Date

5-1-2020

Description

In this presentation, I will chronicle with my own register of the events and those of public media, a fairly new rape case, called La Manada, that ignited an uproar and eventually led to marches and protests across Spain and city capitals in Latin America. By analyzing the reaction of the public after the initial verdict, I expect to unveil possible collective motives found at the base of the perturbed public and detail the ways in which these become echoes of ideas and images found on very popular Spanish plays, such as Bodas de Sangre, a play written by Federico Garcia Lorca in the early 20th century. My presentation aims to show how this popular literary text serves as a relevant interlocutor when determining societal pressures and expectations, especially found in women, that develop into issues for modern-day Spain. Curiously enough, Lorca gained inspiration for Bodas de Sangre after reading an article in a Spanish newspaper about a case of a runaway bride who fled her wedding to be with her lover, which in turn stunned the public enough for them to publicize the events that took place. Although Lorca merely used this case as inspiration and ultimately wove this case into a fictitious play of passion, hopelessness, and death, the play seems to serve again as a mirror to a society that needs to be warned of the dangers that lurked beneath their societal pressures.

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May 1st, 12:00 AM

How Las Bodas de Sangre Can Help Bring into a New Light Cases like La Manada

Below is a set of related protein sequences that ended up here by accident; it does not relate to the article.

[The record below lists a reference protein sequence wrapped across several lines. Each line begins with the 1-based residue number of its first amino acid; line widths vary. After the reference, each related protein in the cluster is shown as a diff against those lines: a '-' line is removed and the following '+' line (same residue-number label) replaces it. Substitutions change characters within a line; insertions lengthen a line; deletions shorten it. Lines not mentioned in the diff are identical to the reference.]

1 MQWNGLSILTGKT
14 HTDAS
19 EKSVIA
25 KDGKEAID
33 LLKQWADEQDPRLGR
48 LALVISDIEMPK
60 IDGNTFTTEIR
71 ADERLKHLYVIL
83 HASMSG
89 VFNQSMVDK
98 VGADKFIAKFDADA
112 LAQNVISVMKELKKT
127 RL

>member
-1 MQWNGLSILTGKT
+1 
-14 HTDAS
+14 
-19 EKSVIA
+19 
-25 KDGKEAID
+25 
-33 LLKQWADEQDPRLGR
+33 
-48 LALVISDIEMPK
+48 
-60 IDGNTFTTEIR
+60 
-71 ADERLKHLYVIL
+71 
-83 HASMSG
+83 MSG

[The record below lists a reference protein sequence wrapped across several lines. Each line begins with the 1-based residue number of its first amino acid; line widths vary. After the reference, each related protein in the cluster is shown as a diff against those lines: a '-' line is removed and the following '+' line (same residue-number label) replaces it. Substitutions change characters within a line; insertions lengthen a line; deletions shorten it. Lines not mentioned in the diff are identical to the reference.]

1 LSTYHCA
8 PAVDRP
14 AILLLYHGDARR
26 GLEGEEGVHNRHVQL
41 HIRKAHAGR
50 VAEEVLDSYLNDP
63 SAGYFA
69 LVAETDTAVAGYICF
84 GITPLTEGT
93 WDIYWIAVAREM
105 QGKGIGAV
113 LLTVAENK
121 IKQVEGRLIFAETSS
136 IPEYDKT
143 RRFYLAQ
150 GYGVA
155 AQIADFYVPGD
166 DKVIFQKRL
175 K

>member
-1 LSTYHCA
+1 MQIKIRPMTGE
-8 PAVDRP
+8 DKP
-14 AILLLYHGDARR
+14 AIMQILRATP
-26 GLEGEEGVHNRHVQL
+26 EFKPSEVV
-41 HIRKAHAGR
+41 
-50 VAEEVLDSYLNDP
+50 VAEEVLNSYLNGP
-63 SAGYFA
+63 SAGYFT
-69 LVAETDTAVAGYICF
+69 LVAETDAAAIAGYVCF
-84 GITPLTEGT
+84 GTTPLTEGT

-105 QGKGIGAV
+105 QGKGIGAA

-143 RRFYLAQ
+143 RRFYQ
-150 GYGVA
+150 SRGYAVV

In this presentation, I will chronicle with my own register of the events and those of public media, a fairly new rape case, called La Manada, that ignited an uproar and eventually led to marches and protests across Spain and city capitals in Latin America. By analyzing the reaction of the public after the initial verdict, I expect to unveil possible collective motives found at the base of the perturbed public and detail the ways in which these become echoes of ideas and images found on very popular Spanish plays, such as Bodas de Sangre, a play written by Federico Garcia Lorca in the early 20th century. My presentation aims to show how this popular literary text serves as a relevant interlocutor when determining societal pressures and expectations, especially found in women, that develop into issues for modern-day Spain. Curiously enough, Lorca gained inspiration for Bodas de Sangre after reading an article in a Spanish newspaper about a case of a runaway bride who fled her wedding to be with her lover, which in turn stunned the public enough for them to publicize the events that took place. Although Lorca merely used this case as inspiration and ultimately wove this case into a fictitious play of passion, hopelessness, and death, the play seems to serve again as a mirror to a society that needs to be warned of the dangers that lurked beneath their societal pressures.